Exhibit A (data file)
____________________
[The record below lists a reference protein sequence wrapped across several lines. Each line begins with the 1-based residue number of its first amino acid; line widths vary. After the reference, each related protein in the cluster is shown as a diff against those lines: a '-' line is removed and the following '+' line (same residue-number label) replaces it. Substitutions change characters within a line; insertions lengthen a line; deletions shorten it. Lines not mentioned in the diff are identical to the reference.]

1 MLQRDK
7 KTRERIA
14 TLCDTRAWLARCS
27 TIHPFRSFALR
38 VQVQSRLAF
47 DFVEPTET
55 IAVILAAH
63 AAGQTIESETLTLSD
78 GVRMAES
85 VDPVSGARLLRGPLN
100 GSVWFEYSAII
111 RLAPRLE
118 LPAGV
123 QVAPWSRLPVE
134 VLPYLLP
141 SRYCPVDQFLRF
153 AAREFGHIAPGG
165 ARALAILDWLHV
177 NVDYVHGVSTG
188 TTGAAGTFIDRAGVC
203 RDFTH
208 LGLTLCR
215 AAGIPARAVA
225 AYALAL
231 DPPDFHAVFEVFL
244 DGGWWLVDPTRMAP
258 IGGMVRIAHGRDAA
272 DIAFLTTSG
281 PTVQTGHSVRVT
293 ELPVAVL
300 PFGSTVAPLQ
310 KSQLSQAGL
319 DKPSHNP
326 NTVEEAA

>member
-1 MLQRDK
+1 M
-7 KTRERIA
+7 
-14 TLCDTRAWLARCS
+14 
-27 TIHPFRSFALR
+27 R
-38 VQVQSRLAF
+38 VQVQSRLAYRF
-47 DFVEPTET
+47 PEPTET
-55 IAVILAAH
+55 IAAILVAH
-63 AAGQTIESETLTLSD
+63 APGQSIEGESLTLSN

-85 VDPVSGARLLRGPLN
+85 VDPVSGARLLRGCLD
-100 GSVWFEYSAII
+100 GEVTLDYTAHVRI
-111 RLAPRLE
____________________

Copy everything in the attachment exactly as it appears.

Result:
[The record below lists a reference protein sequence wrapped across several lines. Each line begins with the 1-based residue number of its first amino acid; line widths vary. After the reference, each related protein in the cluster is shown as a diff against those lines: a '-' line is removed and the following '+' line (same residue-number label) replaces it. Substitutions change characters within a line; insertions lengthen a line; deletions shorten it. Lines not mentioned in the diff are identical to the reference.]

1 MLQRDK
7 KTRERIA
14 TLCDTRAWLARCS
27 TIHPFRSFALR
38 VQVQSRLAF
47 DFVEPTET
55 IAVILAAH
63 AAGQTIESETLTLSD
78 GVRMAES
85 VDPVSGARLLRGPLN
100 GSVWFEYSAII
111 RLAPRLE
118 LPAGV
123 QVAPWSRLPVE
134 VLPYLLP
141 SRYCPVDQFLRF
153 AAREFGHIAPGG
165 ARALAILDWLHV
177 NVDYVHGVSTG
188 TTGAAGTFIDRAGVC
203 RDFTH
208 LGLTLCR
215 AAGIPARAVA
225 AYALAL
231 DPPDFHAVFEVFL
244 DGGWWLVDPTRMAP
258 IGGMVRIAHGRDAA
272 DIAFLTTSG
281 PTVQTGHSVRVT
293 ELPVAVL
300 PFGSTVAPLQ
310 KSQLSQAGL
319 DKPSHNP
326 NTVEEAA

>member
-1 MLQRDK
+1 M
-7 KTRERIA
+7 
-14 TLCDTRAWLARCS
+14 
-27 TIHPFRSFALR
+27 R
-38 VQVQSRLAF
+38 VQVQSRLAYRF
-47 DFVEPTET
+47 PEPTET
-55 IAVILAAH
+55 IAAILVAH
-63 AAGQTIESETLTLSD
+63 APGQSIEGESLTLSN

-85 VDPVSGARLLRGPLN
+85 VDPVSGARLLRGCLD
-100 GSVWFEYSAII
+100 GEVTLDYTAHVRI
-111 RLAPRLE